Amanda Curtis from Long Island, New York was enjoying a normal morning waiting for her train at the Glen Cove train station when she saw something that took her breath away: a rare quadruple rainbow.
Amanda quickly reached for her phone and snapped a photo of the incredible phenomenon. She shared this photo to her Twitter account where it went viral.
At first people were skeptical about the magical photo, after all where do you find the pot of gold when there are so many different rainbows to follow? In all seriousness, it is very rare to see a quadruple rainbow, which is why some were originally adamant that Amanda used Photoshop or shot the photo through glass to cause the reflection.
In an interview with the Weather Channel Amanda stuck true to her story, saying she took the unaltered photo in the open air. According to Paul Neiman, a research meteorologist at NOAA’s Earth System Research Observatory, Amanda is telling the truth and the photo is very real.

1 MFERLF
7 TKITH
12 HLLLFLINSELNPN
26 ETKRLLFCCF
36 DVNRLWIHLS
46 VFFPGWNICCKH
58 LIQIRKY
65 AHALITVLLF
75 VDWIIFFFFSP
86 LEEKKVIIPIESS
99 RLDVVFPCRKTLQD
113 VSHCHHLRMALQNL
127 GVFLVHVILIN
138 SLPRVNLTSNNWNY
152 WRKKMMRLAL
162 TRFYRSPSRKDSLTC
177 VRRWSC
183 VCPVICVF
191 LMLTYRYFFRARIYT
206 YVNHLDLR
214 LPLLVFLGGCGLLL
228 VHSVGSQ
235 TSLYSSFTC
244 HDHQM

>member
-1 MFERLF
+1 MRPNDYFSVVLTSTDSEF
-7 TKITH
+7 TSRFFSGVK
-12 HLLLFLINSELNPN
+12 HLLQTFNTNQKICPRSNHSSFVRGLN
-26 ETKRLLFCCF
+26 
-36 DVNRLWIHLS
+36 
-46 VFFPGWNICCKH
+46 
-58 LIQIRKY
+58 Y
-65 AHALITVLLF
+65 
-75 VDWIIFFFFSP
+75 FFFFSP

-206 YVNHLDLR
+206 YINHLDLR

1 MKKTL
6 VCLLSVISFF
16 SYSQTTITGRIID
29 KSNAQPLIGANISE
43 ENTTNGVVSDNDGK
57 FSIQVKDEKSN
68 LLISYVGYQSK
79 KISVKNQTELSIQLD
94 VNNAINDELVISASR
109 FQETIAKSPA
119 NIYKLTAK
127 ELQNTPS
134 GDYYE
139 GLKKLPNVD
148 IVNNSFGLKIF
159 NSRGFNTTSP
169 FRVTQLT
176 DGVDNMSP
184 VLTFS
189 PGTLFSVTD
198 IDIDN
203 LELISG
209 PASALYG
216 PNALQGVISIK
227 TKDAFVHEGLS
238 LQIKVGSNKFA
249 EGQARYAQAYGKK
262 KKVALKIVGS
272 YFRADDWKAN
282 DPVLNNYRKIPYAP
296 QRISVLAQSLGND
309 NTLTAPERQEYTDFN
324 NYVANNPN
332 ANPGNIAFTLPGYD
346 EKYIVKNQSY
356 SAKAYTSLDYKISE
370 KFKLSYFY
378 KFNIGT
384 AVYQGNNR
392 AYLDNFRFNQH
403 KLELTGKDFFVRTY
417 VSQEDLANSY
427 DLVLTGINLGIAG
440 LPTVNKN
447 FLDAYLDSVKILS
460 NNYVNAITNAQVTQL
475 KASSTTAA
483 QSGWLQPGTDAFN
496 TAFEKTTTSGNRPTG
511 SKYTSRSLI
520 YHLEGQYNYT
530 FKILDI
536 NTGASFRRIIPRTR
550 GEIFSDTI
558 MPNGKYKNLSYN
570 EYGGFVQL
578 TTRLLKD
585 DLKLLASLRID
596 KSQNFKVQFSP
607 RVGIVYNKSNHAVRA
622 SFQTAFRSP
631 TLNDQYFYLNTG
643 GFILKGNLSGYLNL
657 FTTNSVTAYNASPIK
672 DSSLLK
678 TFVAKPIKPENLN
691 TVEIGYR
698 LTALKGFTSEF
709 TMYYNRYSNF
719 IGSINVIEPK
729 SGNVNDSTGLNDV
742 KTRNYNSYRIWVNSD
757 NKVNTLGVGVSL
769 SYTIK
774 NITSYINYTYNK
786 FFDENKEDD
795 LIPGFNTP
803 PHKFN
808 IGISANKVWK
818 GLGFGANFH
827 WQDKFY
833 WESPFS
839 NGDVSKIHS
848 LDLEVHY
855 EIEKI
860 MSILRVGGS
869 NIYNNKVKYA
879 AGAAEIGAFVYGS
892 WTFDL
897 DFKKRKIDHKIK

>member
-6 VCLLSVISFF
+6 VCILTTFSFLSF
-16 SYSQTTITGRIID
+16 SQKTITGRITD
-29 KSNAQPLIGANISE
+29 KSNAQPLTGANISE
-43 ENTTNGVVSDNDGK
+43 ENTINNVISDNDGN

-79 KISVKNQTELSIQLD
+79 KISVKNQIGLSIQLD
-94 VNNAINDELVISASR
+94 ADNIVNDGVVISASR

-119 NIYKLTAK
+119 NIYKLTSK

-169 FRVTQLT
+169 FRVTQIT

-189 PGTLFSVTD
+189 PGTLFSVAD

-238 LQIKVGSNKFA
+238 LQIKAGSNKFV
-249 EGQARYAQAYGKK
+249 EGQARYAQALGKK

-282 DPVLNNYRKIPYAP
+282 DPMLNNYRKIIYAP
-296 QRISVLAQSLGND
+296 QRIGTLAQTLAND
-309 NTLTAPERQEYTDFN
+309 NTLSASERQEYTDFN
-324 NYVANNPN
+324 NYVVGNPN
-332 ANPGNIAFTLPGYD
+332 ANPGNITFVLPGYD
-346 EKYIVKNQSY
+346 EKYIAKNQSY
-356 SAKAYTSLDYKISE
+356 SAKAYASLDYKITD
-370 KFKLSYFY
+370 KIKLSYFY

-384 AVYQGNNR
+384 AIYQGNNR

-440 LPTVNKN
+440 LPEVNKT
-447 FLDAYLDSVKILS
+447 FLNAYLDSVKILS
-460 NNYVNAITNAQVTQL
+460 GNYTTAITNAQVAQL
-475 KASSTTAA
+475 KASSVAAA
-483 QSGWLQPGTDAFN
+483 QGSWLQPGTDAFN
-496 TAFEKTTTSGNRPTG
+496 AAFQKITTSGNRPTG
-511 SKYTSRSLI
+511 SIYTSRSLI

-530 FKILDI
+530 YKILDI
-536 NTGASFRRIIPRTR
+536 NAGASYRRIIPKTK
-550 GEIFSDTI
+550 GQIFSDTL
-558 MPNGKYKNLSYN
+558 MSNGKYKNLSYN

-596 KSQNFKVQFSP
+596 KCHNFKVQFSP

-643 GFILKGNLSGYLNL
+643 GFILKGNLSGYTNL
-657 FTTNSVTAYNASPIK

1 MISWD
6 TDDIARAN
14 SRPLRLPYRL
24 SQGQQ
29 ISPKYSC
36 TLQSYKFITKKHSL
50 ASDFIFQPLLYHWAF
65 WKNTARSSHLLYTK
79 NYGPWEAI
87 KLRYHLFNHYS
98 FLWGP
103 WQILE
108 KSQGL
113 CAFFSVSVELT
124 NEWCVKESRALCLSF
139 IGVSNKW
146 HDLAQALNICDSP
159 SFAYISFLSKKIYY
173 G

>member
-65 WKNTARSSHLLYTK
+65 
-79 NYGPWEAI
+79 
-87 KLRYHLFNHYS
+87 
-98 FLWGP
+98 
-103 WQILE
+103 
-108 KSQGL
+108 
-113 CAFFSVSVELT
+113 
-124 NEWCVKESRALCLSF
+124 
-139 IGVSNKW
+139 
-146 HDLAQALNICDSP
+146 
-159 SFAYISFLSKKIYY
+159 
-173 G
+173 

Paul Neiman even posted a detailed explanation to his Facebook page explaining how and why quadruple rainbows form. He wrote, “This is an outstanding example of a primary and secondary rainbow (relatively common) occurring together with their reflected-light counterparts (quite rare).”
He goes on to explain in depth how primary and secondary rainbows form, ending with an explanation for the even rarer reflected-light rainbows shown in this photo, “…a large glassy-smooth water surface is required behind the observer. This smooth water surface reflects the sun, such that a second solar light source is generated.”
That large glassy body of water is Oyster Bay, located only 2 miles from where the photo was taken.
This reminds us of another rare quadruple rainbow captured back in 2010…